A recurring theme in Boy Falls From The Sky (yes, the title is a tongue-in-cheek reference to his role in Spiderman) is Epstein not wanting to seem ungrateful for his luck and the success he has achieved, marked by the repeated singing of snatches of “give them the old razzle dazzle.” Luckily for us in the audience, eventually he did tell the full stories of what his life on tour and on Broadway was really like, and friends and family encouraged him to turn those stories into this show.

This is excellent musical theatre storytelling by a performer with natural star power – including the ability to make everyone in the audience feel as though he is talking to them alone. Add to that the edgy energy of a BYOV “Bring Your Own” Fringe Venue in Kensington Market and the fact that the star and writer is a hometown boy made good, and the 70 minutes speed by too fast and are over too soon.

Jake Epstein's Boy Falls from The Sky is from the first moment engaging and fun, his presence electric and yet relaxed, his timing perfection and the laughs strongly rooted in self-deprecating honesty. I loved this show – as I had hoped I would.

Boy Falls From The Sky: Jake Epstein Live at Supermarket ran from July 4 to 13 at Supermarket, Toronto, as part of the 2019 Toronto Fringe Festival.

Jennifer Parr is a Toronto-based director, dramaturge, fight director and acting coach, brought up from a young age on a rich mix of musicals, Shakespeare and new Canadian plays.

The Dover Quartet in Koerner Hall. Photo credit: James Ireland.The afternoon before the Dover Quartet’s concert at Toronto Summer Music in Koerner Hall on July 17, second violinist Bryan Lee gave a public masterclass in Walter Hall that offered a preview of the Dover’s approach to performance. The masterclass presented three chamber music works by Debussy, Mozart and Dvořák played by fellows of the TSM Academy. Lee thought that the McGill-based Iceberg String Quartet’s playing of the fourth movement of Debussy’s String Quartet in G Minor needed more of a sense of gesture – they were holding back, he said. Lee had followed the score without taking notes, giving detail-oriented comments with an authoritative sense of clarity: “Find different types of non-competing sounds so they come out in the texture,” he said. “And do something extremely uncomfortable – it felt really tame.”  It could be really exaggerated – by a factor of ten – he said.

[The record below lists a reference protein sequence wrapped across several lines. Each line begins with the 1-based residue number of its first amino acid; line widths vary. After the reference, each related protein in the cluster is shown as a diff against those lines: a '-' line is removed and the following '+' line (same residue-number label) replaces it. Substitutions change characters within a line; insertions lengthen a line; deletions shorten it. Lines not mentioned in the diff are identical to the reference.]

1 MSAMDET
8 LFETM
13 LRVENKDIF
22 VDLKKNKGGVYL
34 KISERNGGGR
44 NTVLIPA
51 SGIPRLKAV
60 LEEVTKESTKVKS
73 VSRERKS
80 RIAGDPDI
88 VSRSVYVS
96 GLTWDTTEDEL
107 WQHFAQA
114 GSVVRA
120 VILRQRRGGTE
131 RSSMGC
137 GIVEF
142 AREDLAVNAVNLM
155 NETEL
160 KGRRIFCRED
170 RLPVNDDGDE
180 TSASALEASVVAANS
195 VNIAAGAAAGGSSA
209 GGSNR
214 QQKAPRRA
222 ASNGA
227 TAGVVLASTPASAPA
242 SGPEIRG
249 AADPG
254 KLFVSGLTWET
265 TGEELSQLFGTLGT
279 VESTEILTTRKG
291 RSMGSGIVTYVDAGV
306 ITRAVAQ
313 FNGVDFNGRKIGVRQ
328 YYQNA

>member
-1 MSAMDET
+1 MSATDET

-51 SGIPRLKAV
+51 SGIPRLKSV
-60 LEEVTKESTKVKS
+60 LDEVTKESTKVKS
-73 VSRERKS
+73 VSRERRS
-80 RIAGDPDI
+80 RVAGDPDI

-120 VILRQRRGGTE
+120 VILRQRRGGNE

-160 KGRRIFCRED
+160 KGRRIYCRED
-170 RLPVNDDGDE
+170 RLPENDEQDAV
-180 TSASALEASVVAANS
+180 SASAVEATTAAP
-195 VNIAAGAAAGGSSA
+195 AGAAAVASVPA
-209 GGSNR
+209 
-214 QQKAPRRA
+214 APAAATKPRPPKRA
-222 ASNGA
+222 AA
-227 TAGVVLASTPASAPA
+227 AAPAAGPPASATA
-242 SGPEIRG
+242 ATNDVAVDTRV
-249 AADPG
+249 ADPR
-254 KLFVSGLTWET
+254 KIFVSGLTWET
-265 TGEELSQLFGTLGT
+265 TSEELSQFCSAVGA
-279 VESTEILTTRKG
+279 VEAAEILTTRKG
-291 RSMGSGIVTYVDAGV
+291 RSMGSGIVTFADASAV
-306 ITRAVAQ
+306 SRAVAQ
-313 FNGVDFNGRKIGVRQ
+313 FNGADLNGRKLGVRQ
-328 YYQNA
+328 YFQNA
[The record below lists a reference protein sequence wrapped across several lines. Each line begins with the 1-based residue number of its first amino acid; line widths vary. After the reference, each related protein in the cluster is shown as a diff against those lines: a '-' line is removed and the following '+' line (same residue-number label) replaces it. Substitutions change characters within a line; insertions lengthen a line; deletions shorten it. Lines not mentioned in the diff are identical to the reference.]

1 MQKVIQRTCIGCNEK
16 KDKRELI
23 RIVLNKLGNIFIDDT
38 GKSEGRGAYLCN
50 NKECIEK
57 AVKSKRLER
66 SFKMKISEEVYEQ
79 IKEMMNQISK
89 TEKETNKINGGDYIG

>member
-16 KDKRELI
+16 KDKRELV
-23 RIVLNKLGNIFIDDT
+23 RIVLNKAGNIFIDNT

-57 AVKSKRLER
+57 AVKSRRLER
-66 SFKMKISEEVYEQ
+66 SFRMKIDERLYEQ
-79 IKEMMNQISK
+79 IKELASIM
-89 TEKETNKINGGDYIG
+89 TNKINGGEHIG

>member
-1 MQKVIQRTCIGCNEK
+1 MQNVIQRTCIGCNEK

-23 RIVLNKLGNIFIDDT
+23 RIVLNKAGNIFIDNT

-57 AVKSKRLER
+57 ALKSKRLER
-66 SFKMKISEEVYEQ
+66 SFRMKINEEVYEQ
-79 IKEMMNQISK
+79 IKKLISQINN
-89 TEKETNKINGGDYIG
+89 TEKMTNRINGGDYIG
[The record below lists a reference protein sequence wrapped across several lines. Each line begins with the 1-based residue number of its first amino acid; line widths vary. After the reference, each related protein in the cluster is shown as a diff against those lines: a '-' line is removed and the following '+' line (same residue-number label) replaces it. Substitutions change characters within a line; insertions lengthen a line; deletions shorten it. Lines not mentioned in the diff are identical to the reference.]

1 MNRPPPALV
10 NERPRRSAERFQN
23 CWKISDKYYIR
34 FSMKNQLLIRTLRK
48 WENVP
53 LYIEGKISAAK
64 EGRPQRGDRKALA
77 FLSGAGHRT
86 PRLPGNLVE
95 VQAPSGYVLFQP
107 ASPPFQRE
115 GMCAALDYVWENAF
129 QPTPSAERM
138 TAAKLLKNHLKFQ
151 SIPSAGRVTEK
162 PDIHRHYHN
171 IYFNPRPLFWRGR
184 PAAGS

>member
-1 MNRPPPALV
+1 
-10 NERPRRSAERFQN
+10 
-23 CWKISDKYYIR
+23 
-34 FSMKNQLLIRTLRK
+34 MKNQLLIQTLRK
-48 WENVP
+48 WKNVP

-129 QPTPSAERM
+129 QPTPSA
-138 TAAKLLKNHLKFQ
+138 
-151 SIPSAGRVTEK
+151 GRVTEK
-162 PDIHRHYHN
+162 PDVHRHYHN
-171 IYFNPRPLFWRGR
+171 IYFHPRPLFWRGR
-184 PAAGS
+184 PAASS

After a second group of fellows played the first movement of Mozart’s String Quintet in D Major, No.5 K593, Lee said: “I think the larghettos need more rhetorical time and the allegro needs more joy and drama.” Later he said that some chords were “kind of crunchy,” provoking some smiles. He told the fellows who played the last movement of Dvořák’s Piano Quartet No.2 in E-flat Major, Op.87 that they needed to pick spots to really emphasize, and take more time to appreciate everything going on in the music so that it didn’t feel like a big run-on sentence.